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The Minnesota lexicon includes some well-known phrases that are unique to this area, like "hot dish," "uff da" and "Duck, Duck, Gray Duck." But another regionalism is so ingrained in the local vocabulary that it is rarely discussed: "parking ramp."

Most of the country calls these multi-story car storage facilities "parking garages."

"Why do they call parking garages 'ramps' in Minnesota?" an anonymous reader asked Curious Minnesota, the Star Tribune's community-driven reporting project. "Don't the locals realize ramps are components of parking garages?"

"Ramp" is indeed unusually popular around these parts, said Tim Drew, Minneapolis' parking systems manager. When he attends industry conventions, "I call ours 'garages' because I don't want to answer the question, 'What's a ramp?'"

Google Trends, which tracks searches of specific terms, ranks Minnesota first in the nation for "parking ramp" searches. It was followed by Iowa and Wisconsin. Parking "garage" is more evenly distributed across the country, but Minnesota ranks 46th.

The massive collection of newspaper archives (including this one) help tell a more granular tale about the historical use of "parking ramp."

The term has been mentioned the most in Wisconsin newspapers, followed by Iowa and Minnesota. Those results are not precise, however, since the site has much larger archives from Wisconsin and Iowa than Minnesota.

In Minnesota newspapers, "parking ramp" has been used nearly twice as many times as "parking garage," according to the site.

In Minnesota, "parking ramp" first appeared in a 1930 Minneapolis Star story about developing a parking area underneath an auto show building at the State Fairgrounds. But the term "garage" dominated until the 1950s, when "ramp" became the more common terminology. This was around the same time that Minneapolis business leaders began investing in new standalone parking structures in the downtown area.

Over time, United States newspapers have made 1.5 million mentions of "parking garage" — about eight times as many as "parking ramp," according to

Why do Minnesotans say 'ramp'?

OK, regionalism established. But the curious reader wants to know why Minnesotans use the term more often. That's a tougher question.

"The origin of regionalisms is sometimes obvious, and sometimes almost impossible to pin down," said Anatoly Liberman, a University of Minnesota linguist and etymologist.

Parking experts floated a few theories.

The earliest parking facilities, most in dense Northeastern cities, were enclosed buildings where cars were carried up and down by elevators — no ramps involved — so "garage" made sense.

"We never had these garages here," said Bill Lindeke, an urban geographer, writer and U instructor who has written on this subject. So the earliest parking facilities were designed with ramps.

Until about the 1960s, Lindeke said, cars were driven in and out of those structures by valets because of their narrow passageways.

"They would have really steep ramps to get to the next level, tight turns — they were definitely not for self-parking," said Gary A. Means, board chairman of the International Parking & Mobility Institute.

The term "garage" initially applied to below-ground facilities here, Drew said, with "ramp" referring to above-ground structures. Most above-ground ramps in Minnesota have open-air designs with partial walls, he noted, because they are cheaper to build and operate, not requiring ventilation or sprinklers.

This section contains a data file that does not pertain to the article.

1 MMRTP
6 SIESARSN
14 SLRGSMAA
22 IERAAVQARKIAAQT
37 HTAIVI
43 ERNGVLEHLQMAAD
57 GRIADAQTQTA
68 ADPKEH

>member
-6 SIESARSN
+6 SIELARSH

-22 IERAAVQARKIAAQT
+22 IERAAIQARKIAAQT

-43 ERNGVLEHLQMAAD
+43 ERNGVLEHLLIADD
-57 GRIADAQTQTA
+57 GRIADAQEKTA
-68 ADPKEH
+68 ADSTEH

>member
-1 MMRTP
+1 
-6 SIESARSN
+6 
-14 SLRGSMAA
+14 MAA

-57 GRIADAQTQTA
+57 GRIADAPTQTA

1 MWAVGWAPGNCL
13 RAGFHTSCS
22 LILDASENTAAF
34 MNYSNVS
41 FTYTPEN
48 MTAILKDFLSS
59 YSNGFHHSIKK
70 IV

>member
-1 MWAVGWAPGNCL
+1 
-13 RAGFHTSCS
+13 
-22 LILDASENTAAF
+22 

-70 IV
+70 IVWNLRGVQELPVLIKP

Bill Arons, now retired after about 40 years designing parking facilities with Minneapolis-based Walker Consultants, attributes the difference to Minneapolis thriftiness.

"I think maybe in bigger cities like Chicago, New York, Boston had them above ground but they enclosed them to make them look pretty architecturally — and once you enclose them they become a garage," Arons said. "Out here we always kind of worry about function and cost ... getting the most for your dollar."

Also, he said, around 1970 builders around the country started designing structures that were entirely made of ramps — driving lanes sloped at about 5 degrees with parking on either side. These caught on because they packed more cars into a smaller space.

These points might explain why Minnesota's terminology is different from bigger cities or East Coast cities. But then why didn't "ramp" catch on in Nebraska, Colorado, Oregon or most other places?

"I doubt that the answer is recoverable," said Liberman, the U linguist.

Other parking regionalisms

Minnesotans aren't the only people with a quirky term for these structures, however.

People in other areas around the country say "parking structure" (on the West Coast) and "parking deck" (in the Southeast), Drew said. "Parking terrace" is a term that is "apparently used only in Utah," according to the book "The High Cost of Free Parking" by University of California professor Donald Shoup.

Perhaps the most fun term is "parkade," a favorite in Canada that sounds like a place you'd go for entertainment.

"I was in Winnipeg a couple years ago and I saw a sign that said 'parkade' on the side of a parking ramp, and I just did a double take and said, 'What the heck is that?'" Lindeke said.

Excelsior native Dave Force, who now lives in Virginia, traveled around the world and the country while in the Air Force and as a contractor. Every American he met called them garages and would occasionally poke fun at his "ramp" terminology.

"'You people from Minnesota are strange,'" Force said people told him. "'You spend too much time in the cold!'"

Do you have a theory about why Minnesotans call these structures "parking ramps"? Send your comments to

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